The leaves are changing and houses are decorated with fake skeletons and spiders, it's the spookiest time of the year.
This year, Halloween will undoubtedly look different with the ongoing COVID-19 pandemic, but East Lansing residents can still look forward to a safe and fun Halloween.
City officials acknowledged in an Oct. 9 press release that traditional trick-or-treating is one of the higher-risk Halloween activities and encouraged community members to consider safer ways to celebrate Halloween.
“I know a lot of folks may be concerned about having bunches of strangers come up to their door, so we want to let them know that it's okay, if you choose to not participate,” City Council Member Lisa Babcock said. “We respect that decision.”
Trick-or-treaters are urged to wear a mask (a costume mask does not count) and to practice social distancing, according to the release.
Participating homeowners are encouraged to use duct tape to mark six-foot lines in front of their homes and leading to the front door, and to position a disinfected distribution table between themselves and trick-or-treaters. The release also suggests that homeowners that do not feel comfortable distributing candy should keep their porch lights off.
For residents who aren’t comfortable trick-or-treating amid COVID-19, the city will be hosting other Halloween activities.
In replacement of East Lansing’s annual Great Pumpkin Walk, the East Lansing Downtown Management Board will be hosting the Great Pumpkin Photo Contest.
“Pumpkin Walk is such a special East Lansing event ... and because of COVID, unfortunately, we just don’t think we can do it safely,” Babcock said. “So we wanted to do something that gave at least the feel of Pumpkin Walk."
City officials announced the contest in a press release on Oct. 14.
“Community members are invited to submit up to five photos taken of their family, roommates and/or animal pals in costume (with pumpkins) for a chance to win a prepaid Visa gift card and/or a downtown East Lansing parking voucher,” the release said.
Photos may be taken anywhere, but the top prize will be rewarded to the best photo taken in Downtown East Lansing.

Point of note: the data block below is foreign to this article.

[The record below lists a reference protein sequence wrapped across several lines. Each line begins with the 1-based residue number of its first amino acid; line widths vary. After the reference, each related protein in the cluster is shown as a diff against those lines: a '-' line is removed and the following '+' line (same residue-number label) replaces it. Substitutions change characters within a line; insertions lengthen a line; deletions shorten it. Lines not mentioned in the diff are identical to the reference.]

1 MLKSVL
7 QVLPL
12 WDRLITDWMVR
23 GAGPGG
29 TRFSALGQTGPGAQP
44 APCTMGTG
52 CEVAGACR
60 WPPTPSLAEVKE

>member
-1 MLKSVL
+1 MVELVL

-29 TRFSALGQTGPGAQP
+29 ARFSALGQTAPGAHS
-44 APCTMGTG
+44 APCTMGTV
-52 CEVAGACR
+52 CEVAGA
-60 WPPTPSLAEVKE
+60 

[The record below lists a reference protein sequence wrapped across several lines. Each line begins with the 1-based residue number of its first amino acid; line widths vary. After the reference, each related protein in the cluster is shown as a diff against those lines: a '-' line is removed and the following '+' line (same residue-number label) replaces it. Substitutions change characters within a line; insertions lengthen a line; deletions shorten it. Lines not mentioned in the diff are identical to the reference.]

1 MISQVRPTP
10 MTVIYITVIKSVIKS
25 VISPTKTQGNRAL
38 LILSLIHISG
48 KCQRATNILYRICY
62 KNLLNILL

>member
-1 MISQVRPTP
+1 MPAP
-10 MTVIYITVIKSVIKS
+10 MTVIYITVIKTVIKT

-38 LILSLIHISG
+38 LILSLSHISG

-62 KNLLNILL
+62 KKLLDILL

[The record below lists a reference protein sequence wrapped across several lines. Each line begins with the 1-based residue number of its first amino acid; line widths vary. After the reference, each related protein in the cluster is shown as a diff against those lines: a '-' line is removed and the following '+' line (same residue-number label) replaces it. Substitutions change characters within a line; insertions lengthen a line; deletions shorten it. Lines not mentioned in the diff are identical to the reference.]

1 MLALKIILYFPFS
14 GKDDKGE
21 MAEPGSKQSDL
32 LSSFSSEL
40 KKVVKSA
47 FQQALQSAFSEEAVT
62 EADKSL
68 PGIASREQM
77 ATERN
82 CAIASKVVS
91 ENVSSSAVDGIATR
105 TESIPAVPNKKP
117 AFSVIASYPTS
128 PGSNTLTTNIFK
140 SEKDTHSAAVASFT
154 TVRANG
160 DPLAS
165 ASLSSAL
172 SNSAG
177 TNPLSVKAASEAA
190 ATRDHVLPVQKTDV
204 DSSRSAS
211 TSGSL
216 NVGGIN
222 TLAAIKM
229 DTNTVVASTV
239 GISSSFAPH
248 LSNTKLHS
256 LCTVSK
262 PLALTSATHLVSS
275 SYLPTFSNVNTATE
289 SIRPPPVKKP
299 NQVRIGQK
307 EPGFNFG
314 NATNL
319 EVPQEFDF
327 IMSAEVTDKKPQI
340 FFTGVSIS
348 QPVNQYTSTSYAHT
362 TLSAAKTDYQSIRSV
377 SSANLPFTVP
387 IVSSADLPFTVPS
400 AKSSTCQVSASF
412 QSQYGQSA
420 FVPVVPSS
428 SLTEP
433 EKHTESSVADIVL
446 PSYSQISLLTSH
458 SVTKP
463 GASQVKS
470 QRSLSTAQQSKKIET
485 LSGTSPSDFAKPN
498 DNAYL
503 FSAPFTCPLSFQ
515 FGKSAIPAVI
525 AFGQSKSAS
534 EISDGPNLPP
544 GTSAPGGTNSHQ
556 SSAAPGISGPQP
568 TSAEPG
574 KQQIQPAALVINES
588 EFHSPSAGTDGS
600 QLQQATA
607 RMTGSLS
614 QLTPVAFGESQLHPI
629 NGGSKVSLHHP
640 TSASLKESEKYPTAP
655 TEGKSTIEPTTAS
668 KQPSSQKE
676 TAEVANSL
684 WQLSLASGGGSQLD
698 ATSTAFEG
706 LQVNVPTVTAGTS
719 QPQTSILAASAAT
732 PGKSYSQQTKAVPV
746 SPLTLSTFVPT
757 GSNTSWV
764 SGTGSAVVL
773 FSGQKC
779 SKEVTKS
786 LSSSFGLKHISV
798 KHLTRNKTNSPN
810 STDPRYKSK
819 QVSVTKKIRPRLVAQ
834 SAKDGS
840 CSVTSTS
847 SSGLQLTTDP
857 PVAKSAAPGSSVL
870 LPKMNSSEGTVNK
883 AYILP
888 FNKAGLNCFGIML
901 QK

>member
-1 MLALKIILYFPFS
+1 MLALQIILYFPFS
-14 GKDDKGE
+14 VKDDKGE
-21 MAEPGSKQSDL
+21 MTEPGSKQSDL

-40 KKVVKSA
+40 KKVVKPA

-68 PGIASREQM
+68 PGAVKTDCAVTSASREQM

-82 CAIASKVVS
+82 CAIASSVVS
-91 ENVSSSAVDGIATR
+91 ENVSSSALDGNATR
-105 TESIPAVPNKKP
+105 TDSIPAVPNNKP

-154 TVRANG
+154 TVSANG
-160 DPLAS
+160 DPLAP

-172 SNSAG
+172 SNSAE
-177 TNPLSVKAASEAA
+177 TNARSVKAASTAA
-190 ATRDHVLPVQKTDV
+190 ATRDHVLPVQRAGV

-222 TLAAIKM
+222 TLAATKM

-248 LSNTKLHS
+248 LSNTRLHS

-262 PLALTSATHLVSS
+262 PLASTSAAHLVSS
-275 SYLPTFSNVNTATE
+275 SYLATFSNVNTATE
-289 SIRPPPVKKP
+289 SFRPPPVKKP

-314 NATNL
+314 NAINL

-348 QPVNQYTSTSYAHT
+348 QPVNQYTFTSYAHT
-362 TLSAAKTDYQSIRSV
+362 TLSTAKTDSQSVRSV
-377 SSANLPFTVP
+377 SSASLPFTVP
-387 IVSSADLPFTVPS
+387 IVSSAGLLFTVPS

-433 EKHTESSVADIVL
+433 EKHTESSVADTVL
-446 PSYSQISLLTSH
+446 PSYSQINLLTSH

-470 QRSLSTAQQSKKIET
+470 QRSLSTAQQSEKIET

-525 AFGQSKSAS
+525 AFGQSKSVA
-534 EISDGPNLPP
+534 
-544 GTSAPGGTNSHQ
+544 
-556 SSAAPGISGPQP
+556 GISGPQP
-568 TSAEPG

“There will also be a Great Pumpkin Selfie Station at the East Lansing Farmers Market on Oct. 18 and Oct. 25 for those looking for a perfect fall photo scene for their submissions,” the release said.
City officials hope that this new activity will encourage community members to get into the Halloween spirit while still remaining safe.
In addition to Halloween guidelines, the release reminds participants to wear a mask at all times when visiting downtown. More information on the photo contest can be found on City of East Lansing’s website.
The Center for Disease Control, or CDC, website also features a list of low-risk Halloween activities, such as carving pumpkins with members of your household or doing the same outdoors with friends at a safe distance.
CDC also suggests a Halloween movie night with people you live with. Halloween movie fans can also host a virtual movie night or with friends and family using websites like Scener, which allows users to stream movies and TV shows in a virtual room together.
Decorating the living space, hosting a virtual costume contest and admiring Halloween decorations are also classified as low-risk. A Halloween-themed scavenger hunt that takes participants past decorated houses is considered a safe option as well, according to CDC guidelines.
Babcock said that there is one safety tip that is extremely important during the holiday season.
“Don’t get between me and the chocolate,” she said.
This article is part of our Halloween print edition. Read the entire issue here.
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